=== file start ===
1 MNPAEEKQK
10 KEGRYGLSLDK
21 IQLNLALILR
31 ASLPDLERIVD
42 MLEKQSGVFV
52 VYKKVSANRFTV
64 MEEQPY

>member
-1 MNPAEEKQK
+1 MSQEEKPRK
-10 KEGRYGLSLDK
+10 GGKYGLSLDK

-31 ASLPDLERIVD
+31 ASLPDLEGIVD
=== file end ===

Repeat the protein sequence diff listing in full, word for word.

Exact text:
1 MNPAEEKQK
10 KEGRYGLSLDK
21 IQLNLALILR
31 ASLPDLERIVD
42 MLEKQSGVFV
52 VYKKVSANRFTV
64 MEEQPY

>member
-1 MNPAEEKQK
+1 MSQEEKPRK
-10 KEGRYGLSLDK
+10 GGKYGLSLDK

-31 ASLPDLERIVD
+31 ASLPDLEGIVD